For Schools

ThinkstockPhotos-76764110Suicide is the 2nd leading cause of death for teens and young adults. 

Equipping our youth with age-appropriate knowledge about mental health is essential for suicide prevention. We can let our children know that help is available, and that it is OK to ask for it.  Visit our teen resource page for more information on crisis and support lines.  Read on for information about training and educational opportunities. 

Legislation for suicide prevention in schools 

Assembly Bill 2246, requires all California schools that serve pupils in grades 7-12 to implement suicide prevention policies (including prevention, intervention and postvention) by the start of the 2017-18 school year.  The intent is to decrease suicide and suicide attempts among our students by training school staff to recognize the warning signs of suicide and to know what they can do to help a child in crisis.

Assembly Bill 1808 added Section 216 to the California Education Code and provided funding to ensure school staff was prepared to identify, support, and refer middle and high school students who may be experiencing thoughts of suicide. The bill also called for the training to be offered to middle and high school students. The training is being launched in two phases: Phase One will include the rollout of the program for middle and high school staff in late May 2020; Phase Two includes the roll out of the training for middle and high school students in mid-September 2020. 

Resources for Schools:

Questions about your child’s school? Contact the school administration for information on their implementation plans.

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Education and training for school staff

SAMHSA Schools

Preventing Suicide: A Toolkit for High Schools

A plan for prevention, intervention and post-intervention.

“Assists high schools and school districts in designing and implementing strategies to prevent suicide and promote behavioral health. Includes tools to implement a multi-faceted suicide prevention program that responds to the needs and cultures of students.”

For more information on obtaining the toolkit or for creating a plan for your school, please call 530-229-8426.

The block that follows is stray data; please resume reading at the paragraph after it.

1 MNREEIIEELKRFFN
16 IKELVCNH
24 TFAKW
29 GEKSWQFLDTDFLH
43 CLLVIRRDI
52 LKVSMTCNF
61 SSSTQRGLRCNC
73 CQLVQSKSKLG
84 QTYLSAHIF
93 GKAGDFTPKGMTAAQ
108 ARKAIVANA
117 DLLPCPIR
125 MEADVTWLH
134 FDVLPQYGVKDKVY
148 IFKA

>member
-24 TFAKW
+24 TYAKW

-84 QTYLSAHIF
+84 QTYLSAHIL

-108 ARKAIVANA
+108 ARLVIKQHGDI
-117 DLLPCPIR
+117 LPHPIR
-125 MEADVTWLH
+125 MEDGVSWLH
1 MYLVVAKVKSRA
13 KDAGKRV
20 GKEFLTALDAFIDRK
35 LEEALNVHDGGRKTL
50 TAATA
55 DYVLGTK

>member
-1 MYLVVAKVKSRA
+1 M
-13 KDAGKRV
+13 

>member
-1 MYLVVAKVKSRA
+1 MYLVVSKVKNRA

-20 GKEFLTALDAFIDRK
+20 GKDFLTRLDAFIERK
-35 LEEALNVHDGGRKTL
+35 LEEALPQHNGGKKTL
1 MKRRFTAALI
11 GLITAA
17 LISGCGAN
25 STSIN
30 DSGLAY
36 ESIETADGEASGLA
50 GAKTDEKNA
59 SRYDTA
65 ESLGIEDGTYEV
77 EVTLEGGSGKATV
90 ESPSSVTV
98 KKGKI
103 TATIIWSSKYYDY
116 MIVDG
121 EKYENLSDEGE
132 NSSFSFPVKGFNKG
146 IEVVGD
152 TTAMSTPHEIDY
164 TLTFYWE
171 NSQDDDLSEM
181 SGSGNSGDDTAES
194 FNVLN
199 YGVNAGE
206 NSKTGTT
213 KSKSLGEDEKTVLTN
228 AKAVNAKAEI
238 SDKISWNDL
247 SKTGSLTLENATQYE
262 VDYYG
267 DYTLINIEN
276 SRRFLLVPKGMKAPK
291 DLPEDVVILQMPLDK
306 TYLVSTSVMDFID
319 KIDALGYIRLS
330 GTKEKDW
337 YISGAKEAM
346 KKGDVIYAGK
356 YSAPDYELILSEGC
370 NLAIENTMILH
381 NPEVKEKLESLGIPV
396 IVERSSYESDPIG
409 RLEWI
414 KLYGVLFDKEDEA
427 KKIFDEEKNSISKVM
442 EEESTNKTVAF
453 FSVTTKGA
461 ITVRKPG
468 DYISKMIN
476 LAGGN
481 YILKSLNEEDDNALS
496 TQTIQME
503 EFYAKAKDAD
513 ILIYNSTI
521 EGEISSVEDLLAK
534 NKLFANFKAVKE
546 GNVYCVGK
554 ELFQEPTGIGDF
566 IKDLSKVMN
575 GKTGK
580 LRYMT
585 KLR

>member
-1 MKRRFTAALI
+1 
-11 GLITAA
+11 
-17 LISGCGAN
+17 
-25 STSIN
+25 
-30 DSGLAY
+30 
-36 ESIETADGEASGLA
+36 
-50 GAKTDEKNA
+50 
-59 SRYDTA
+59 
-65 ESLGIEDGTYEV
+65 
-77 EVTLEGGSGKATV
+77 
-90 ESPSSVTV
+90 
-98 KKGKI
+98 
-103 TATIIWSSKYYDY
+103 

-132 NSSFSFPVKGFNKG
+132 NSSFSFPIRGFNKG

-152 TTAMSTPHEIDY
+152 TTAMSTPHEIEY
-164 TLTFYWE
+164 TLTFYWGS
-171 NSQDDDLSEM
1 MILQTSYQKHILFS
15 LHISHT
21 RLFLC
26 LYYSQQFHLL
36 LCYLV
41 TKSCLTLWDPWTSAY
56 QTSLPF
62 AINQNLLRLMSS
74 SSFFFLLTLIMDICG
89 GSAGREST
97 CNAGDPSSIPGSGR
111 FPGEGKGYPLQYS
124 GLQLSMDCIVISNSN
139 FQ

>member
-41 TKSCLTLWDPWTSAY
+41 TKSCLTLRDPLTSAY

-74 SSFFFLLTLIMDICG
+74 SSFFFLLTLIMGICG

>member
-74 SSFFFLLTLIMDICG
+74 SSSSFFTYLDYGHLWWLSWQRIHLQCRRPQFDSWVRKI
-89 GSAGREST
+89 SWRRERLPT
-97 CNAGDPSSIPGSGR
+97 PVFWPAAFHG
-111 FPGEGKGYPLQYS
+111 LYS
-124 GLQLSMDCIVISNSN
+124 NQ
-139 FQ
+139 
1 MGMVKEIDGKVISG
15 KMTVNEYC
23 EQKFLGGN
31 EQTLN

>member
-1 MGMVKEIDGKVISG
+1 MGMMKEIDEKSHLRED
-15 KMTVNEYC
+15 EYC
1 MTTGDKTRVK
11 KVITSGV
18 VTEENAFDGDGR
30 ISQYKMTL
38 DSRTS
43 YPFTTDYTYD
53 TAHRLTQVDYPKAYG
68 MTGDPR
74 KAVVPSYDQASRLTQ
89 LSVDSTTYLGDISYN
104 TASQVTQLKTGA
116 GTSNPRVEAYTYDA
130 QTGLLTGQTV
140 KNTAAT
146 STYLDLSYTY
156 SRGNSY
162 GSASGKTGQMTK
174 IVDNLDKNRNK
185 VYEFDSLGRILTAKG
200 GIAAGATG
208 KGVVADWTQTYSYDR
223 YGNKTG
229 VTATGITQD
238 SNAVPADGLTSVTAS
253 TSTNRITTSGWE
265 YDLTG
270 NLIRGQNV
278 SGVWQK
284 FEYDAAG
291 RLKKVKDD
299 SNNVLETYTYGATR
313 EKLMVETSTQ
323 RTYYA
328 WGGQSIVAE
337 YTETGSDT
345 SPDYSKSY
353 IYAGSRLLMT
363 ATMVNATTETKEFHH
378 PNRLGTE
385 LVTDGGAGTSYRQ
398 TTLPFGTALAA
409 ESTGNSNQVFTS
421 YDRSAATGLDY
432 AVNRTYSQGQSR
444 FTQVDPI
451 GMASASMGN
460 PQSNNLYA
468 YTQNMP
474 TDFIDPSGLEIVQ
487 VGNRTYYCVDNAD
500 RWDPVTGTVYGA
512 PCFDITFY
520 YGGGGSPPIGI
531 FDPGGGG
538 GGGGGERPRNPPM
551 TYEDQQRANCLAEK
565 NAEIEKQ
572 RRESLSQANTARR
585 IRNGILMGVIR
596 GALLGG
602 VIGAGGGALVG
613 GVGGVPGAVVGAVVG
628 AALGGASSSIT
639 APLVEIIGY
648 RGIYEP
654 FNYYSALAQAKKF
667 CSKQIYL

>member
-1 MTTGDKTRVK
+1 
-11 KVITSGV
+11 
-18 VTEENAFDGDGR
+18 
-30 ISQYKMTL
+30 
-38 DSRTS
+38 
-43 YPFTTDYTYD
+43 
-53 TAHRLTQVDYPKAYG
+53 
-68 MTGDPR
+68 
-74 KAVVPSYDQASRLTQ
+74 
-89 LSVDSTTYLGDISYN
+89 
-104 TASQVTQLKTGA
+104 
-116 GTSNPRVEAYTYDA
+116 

Model School District Policy on Suicide Prevention

Model Language, Commentary, and Resources

Created from a collaboration of the American School Counselor Association, the National Association of School Psychologists, and The Trevor Project,  The Model School District Policy for Suicide Prevention is a comprehensive guide for implementing suicide prevention in schools. 

You can download your free copy by clicking here.

Model School Policy

Comprehensive Toolkit for SP in Schools

Comprehensive Suicide Prevention Toolkit for Schools

This toolkit covers promoting mental wellness, intervention strategies and post-intervention plans.  

Compiled by:

Shashank V. Joshi,MD,

Mary Ojakian, RN

Linda Lenoir, RN, MSN

Sami Hartley, School Mental Health RA

Erica Weitz, MA


After a Suicide: A Toolkit for Schools assists schools in implementing a coordinated response to the suicide death of a student. Originally developed in 2011, the second edition includes new information and tools that middle and high schools can use to help the school community cope and reduce suicide risk. The toolkit was developed in collaboration with the American Foundation for Suicide Prevention and in consultation with national experts, including school-based administrators and staff, clinicians, researchers, and crisis response professionals. It is designed primarily for administrators and staff but can also be useful for parents and communities. 

Highlights of the second edition include:

  • Updated information on such topics as memorialization, social media, and contagion
  • Updated resource lists
  • A new tool to help with decision-making about memorials
  • New examples of how different communities have addressed specific issues in responding to a suicide death
After a Suicide

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The Lotus Center

Lotus Educational Services – California’s premier agency offering resources and services to students, families, schools and communities throughout the state.


Basic QPR takes 60-90 minutes and is offered free through Shasta County Health and Human Services. Call 530-229-8426 to schedule a session for your school staff.
QPR for School Health Professionals is a 3-4 hour, online expanded  training. Cost is $79 per participant.  Click here for more information.  

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Educational programs for students


More Than Sad

More Than Sad is a Best Practice program that “teaches teens to recognize the signs of depression in themselves and others, challenges the stigma surrounding depression, and demystifies the treatment process.”
To schedule "More Than Sad" for your class, call 530-229-8426.


 For more  educational resources, please visit 

The Suicide Prevention Resource Center's Best Practice Registry for school and youth programs.